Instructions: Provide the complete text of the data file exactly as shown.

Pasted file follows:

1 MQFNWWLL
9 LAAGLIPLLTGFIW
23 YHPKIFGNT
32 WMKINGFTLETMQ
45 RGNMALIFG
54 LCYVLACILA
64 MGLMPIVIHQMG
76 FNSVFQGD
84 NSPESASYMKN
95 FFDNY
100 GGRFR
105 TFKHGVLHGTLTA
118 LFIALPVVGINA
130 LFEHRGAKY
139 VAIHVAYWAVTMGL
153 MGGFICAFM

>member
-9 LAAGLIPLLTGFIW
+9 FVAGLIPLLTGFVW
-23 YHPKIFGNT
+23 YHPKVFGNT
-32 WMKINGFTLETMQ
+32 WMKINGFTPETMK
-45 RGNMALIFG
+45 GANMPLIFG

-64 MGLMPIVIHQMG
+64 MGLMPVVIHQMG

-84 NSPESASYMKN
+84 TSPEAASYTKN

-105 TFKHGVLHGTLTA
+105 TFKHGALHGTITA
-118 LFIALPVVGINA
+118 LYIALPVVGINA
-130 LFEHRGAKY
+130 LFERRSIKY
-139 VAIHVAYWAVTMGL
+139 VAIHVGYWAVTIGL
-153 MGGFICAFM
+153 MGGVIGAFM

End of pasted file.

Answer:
1 MQFNWWLL
9 LAAGLIPLLTGFIW
23 YHPKIFGNT
32 WMKINGFTLETMQ
45 RGNMALIFG
54 LCYVLACILA
64 MGLMPIVIHQMG
76 FNSVFQGD
84 NSPESASYMKN
95 FFDNY
100 GGRFR
105 TFKHGVLHGTLTA
118 LFIALPVVGINA
130 LFEHRGAKY
139 VAIHVAYWAVTMGL
153 MGGFICAFM

>member
-9 LAAGLIPLLTGFIW
+9 FVAGLIPLLTGFVW
-23 YHPKIFGNT
+23 YHPKVFGNT
-32 WMKINGFTLETMQ
+32 WMKINGFTPETMK
-45 RGNMALIFG
+45 GANMPLIFG

-64 MGLMPIVIHQMG
+64 MGLMPVVIHQMG

-84 NSPESASYMKN
+84 TSPEAASYTKN

-105 TFKHGVLHGTLTA
+105 TFKHGALHGTITA
-118 LFIALPVVGINA
+118 LYIALPVVGINA
-130 LFEHRGAKY
+130 LFERRSIKY
-139 VAIHVAYWAVTMGL
+139 VAIHVGYWAVTIGL
-153 MGGFICAFM
+153 MGGVIGAFM